I have some classes which can be checked. The code which implements this declares a function template in a header file and specializes it in different source files:

// check.h
template <class T>
bool check(const T& object);
// class1.h
struct Class1 {int mass;};
// check_class1.cpp
#include "class1.h"
#include "check.h"
template <>
bool check(const Class1& object) {return object.mass < 100;}
// class2.h
struct Class2 {int price;};
// check_class2.cpp
#include "class2.h"
#include "check.h"
template <>
bool check(const Class2& object) {return object.price < 1000;}
// class3.h
struct Class3 {int x;};
... // 10 more classes which I can check

This code is used like this:

#include "class1.h"
#include "class2.h"
#include "class3.h"
#include "check.h"

int main()
    Class1 object1{50};
    Class2 object2{500};
    Class3 object3{8};
    check(object1); // OK
    check(object2); // OK
    check(object3); // a link error appears here

This works pretty well. When I add another class Class3 which I can check, I don't need to touch the header file, because it defines a very wide interface. If I forgot to implement the check function for Class3, the linker will remind me with an error message.

My question is: is this behavior guaranteed, or does my code work by luck? I am using Visual Studio.

If I want to specialize my function template, shouldn't I declare all my specializations in the header file?

  • How is your main getting the definition of Class1 and 2? – Mat Nov 6 '19 at 10:26
  • I actually have my classes defined in separate source files. I'll update the code; I hope this won't make it too cluttered. – anatolyg Nov 6 '19 at 10:28
  • Technically the program is UB, it violates ODR. Practically, there's no way I can think of when it would compile and link successfully.. – rustyx Nov 6 '19 at 10:30
  • Why not use regular overload? – Jarod42 Nov 6 '19 at 10:34
  • Why are you using explicit template specialization of an apparently unimplemented function template instead of overloading? – AProgrammer Nov 6 '19 at 10:34

I'd add those declarations to be on the safe side (well, assuming I don't overload instead for whatever reason). I don't think the law is too clear on that. For one, we have


6 If a template, a member template or a member of a class template is explicitly specialized then that specialization shall be declared before the first use of that specialization that would cause an implicit instantiation to take place, in every translation unit in which such a use occurs; no diagnostic is required. If the program does not provide a definition for an explicit specialization and either the specialization is used in a way that would cause an implicit instantiation to take place or the member is a virtual member function, the program is ill-formed, no diagnostic required. An implicit instantiation is never generated for an explicit specialization that is declared but not defined.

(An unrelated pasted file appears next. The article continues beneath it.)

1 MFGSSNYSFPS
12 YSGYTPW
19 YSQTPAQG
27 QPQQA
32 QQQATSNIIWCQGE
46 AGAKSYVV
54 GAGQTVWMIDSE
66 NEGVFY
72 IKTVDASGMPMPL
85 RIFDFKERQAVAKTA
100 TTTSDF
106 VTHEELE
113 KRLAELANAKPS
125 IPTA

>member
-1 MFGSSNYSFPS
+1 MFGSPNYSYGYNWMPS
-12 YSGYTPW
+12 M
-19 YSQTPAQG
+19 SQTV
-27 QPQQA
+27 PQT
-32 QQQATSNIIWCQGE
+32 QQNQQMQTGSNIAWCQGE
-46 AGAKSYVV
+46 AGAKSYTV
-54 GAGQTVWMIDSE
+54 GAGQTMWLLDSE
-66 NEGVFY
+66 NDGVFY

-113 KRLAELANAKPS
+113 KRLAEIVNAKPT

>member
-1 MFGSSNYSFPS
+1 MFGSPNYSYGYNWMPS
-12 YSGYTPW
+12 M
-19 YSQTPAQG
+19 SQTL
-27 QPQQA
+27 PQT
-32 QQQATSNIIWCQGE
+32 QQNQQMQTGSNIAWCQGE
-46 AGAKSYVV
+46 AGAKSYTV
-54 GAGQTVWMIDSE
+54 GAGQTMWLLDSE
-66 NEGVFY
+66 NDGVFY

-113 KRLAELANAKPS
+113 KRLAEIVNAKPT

Which, if I read correctly, means that if an explicit specialization is added to main.cpp, then it must appear before main. Because that is where an implicit instantiation may occur. The paragraph doesn't make your code flat out ill-formed NDR, because the usage and the explicit specialization appear in different TU. But it does raise concerns.

On the other hand, there is this paragraph:


7 A function template, member function of a class template, variable template, or static data member of a class template shall be defined in every translation unit in which it is implicitly instantiated unless the corresponding specialization is explicitly instantiated in some translation unit; no diagnostic is required.

This one allows us to explicitly instantiate in separate unseen TU's. But it doesn't provide an allowance for explicit specializations. Whether or not that's intentional or an omission I cannot say.

The reason it works is likely due to how the whole thing is implemented. When the function declaration is implicitly instantiated it produces a symbol that just so happens to match the one produced by the explicit specialization. Matching symbols means a happy linker, so everything builds and runs.

But from a language-lawyer perspective, I think we can call the behavior here undefined by omission. It's undefined simply because the standard doesn't address it. So going back to my opening statement, I'd add them to be on the safe side, because at least then the placement is addressed by the standard.


You have to declare each explicit specialization before their use. But you can do that in the headers declaring the types for which it is specialized.

// class2.h
struct Class2 {int price;};
template <class T>
bool check(const T& object);
template <>
bool check(const Class2& object)

(I still don't understand why using overloads is not an option).

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